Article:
Whether you’re looking to slurp your first oyster or your 6,387th, the best place to shoot them back is at The Walrus And The Carpenter. If raw bivalves aren't your thing, we can also vouch for the delicate cornmeal-dredged ones dipped in an excellent cilantro aioli—as well as all of the other small plates like scallop crudo with yuzu kosho salsa verde, beef shank terrine with fermented hot sauce, and goat cheese with apricot jam. With a mollusk in one hand and a flute of sparkling wine in the other, it’s impossible to be grumpy while sitting at this big marble bar overlooking baskets of gray, jagged shells and a bowl of marshmallowy whipped butter to go with your Sea Wolf rye. You could come here early to avoid waiting for a table, but it’s just as crucial to stop by their sister bar, Barnacle, next door for an amaro spritz. 

The Caribbean roast pork sandwich from this fuchsia and teal shack on the side of the road has the power to do two things: bestow upon you eternal joy and completely f*ck up your white t-shirt with meat drips. It’s worth it for this toasted Macrina baguette stuffed with tender braised pork clinging to tangy marinade, sweet onions stamped with char from the grill, tart pickled jalapeño, romaine, and a zesty aioli that laughs in the face of standard supermarket mayo. That, plus some of the best grilled chicken in town and fire-roasted corn slathered in limey aioli, paprika, and parmesan make for a perfect meal, especially if you’re picnicking at Golden Gardens. And especially if you have a Tide Pen handy.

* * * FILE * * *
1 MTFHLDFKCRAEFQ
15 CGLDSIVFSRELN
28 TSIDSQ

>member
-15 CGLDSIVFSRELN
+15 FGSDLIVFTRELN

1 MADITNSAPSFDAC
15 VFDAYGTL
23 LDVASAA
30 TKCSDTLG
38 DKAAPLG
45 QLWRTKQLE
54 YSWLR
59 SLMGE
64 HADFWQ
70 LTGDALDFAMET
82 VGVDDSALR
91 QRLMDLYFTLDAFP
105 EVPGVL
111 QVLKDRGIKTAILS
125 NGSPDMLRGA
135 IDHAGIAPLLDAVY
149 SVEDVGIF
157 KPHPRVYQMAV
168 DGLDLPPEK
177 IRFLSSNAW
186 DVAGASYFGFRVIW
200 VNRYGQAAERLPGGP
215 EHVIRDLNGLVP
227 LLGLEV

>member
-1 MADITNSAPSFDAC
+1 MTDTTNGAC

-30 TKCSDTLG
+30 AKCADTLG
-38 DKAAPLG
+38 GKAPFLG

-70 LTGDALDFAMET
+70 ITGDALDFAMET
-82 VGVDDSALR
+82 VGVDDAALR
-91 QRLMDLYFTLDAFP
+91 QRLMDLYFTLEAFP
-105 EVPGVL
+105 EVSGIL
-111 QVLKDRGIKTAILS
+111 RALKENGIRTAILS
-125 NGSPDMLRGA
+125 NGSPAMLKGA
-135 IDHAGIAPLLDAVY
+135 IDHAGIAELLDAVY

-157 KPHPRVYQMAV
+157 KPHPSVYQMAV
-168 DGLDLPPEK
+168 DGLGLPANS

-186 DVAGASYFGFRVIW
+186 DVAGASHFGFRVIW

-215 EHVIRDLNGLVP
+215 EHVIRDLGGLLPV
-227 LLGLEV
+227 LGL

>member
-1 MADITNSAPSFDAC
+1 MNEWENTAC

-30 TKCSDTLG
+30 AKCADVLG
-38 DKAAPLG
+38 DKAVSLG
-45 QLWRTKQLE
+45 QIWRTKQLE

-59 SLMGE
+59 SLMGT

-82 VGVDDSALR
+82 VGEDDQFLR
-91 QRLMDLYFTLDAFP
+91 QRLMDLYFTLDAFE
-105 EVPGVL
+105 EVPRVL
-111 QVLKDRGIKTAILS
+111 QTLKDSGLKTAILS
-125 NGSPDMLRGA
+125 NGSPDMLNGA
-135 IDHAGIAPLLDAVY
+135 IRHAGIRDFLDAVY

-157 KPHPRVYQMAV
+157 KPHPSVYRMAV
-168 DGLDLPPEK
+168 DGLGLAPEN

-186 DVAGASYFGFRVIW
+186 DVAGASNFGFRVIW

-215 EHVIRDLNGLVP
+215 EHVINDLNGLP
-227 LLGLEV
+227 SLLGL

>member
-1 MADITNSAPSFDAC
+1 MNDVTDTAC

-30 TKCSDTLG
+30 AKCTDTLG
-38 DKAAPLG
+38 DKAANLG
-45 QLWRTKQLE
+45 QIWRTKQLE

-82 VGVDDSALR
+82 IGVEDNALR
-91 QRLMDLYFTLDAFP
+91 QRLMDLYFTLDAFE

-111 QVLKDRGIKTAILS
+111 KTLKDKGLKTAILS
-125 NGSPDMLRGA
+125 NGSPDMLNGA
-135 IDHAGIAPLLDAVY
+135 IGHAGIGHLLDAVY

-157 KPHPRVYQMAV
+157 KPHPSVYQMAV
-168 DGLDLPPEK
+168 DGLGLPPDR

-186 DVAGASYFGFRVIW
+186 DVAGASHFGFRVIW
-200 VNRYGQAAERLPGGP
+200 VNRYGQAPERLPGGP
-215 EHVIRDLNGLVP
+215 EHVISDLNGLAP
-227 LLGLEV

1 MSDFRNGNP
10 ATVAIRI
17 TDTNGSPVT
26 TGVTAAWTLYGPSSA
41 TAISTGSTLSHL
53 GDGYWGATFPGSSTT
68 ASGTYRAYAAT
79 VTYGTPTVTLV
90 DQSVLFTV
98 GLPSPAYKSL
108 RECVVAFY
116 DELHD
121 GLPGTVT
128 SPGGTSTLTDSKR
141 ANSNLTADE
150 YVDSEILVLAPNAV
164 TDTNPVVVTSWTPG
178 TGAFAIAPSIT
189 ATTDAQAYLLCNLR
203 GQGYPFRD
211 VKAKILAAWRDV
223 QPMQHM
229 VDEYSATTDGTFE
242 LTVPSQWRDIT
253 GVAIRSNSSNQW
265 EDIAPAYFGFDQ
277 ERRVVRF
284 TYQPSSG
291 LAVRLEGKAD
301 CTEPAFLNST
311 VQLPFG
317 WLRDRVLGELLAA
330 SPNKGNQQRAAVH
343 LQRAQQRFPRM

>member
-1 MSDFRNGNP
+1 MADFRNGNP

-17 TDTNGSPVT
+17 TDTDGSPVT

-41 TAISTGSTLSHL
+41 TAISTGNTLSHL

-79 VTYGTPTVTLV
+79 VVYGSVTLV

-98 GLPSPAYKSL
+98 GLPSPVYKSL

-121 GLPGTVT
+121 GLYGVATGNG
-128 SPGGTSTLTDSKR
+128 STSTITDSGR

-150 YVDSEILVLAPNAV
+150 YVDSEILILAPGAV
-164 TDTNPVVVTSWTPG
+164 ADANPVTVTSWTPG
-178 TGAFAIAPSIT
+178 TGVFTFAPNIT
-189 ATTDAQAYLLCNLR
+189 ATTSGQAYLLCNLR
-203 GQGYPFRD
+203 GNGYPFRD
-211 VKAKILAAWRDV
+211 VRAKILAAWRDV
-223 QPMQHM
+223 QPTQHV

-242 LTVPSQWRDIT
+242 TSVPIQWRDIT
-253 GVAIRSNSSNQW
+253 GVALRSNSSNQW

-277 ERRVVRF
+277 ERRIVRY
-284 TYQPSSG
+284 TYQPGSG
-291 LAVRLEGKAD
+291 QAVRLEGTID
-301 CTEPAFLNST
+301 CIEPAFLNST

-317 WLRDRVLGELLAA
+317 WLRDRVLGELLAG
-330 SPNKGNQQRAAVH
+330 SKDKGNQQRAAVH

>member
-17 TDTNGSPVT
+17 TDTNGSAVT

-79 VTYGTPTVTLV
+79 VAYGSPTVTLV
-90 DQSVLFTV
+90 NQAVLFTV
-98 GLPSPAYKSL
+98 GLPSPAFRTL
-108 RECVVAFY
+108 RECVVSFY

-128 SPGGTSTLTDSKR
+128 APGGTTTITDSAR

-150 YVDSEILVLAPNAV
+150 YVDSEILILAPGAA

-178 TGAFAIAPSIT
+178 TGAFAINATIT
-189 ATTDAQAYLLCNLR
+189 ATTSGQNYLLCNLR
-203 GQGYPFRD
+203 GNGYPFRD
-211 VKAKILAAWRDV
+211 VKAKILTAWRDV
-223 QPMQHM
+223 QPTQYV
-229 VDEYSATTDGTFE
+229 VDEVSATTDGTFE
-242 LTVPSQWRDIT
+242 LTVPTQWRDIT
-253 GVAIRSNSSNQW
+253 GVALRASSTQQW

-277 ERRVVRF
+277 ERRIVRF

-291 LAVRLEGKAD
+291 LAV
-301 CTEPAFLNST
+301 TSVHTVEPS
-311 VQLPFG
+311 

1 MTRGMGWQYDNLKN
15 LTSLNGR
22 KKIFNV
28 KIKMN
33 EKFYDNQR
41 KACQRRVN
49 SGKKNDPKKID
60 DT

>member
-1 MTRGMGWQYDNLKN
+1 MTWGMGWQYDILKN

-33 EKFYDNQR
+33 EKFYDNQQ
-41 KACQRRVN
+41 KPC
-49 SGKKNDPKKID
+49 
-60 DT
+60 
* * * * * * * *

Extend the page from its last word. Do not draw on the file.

A huge kudos to whoever invented fire during the stone age. Because without it, we wouldn’t have the blazing flame inside Bar Del Corso’s domed pizza oven creating tasty leopard spots on their crispy crust, melting globs of buffalo mozzarella, and sizzling craggy bits of homemade fennel sausage. The pies alone would solidify this Beacon Hill staple as one of the most iconic Seattle happy places—up there with UW during cherry blossom season and Reuben’s when there’s no line for the bathroom. But the small plates here seal the deal. From suppli al telefono stuffed with cheese that pulls like taffy to the best grilled octopus in town, it’s all worthy of sidling up to the bar or grabbing a backyard picnic table alongside something spiked with Aperol and/or a scoop of gelato. 

Pike Place sometimes (read: constantly) feels like a chaotic vortex of free samples, long lines, and onlookers with faces pressed like putty to the Beecher’s windowpane. But there’s one place in particular where you can go to escape it all. That’s Oriental Mart. Located in a quiet corner of the market, this Filipino counter serves the best lunch Downtown, let alone some of the best Filipino food in the city. Everything here is prepared by a woman who is quite kind despite some brash signage (such as, “IF U DON’T KNOW HOW TO EAT OUR SALMON SINIGANG DON’T ORDER IT”) and the food is so good that we’d gladly brave the yogurt-gulping Ellenos fanatics around the bend. Oriental Mart serves excellent tart pork adobo over rice seeped in braising liquid, lumpia wands whose crunch reminds us of a Butterfinger bar, and shiny red longanisa sausage that deserves its own long-form documentary. There’s a reason why this place has been going strong since 1987, and it’s in part thanks to that link of meat.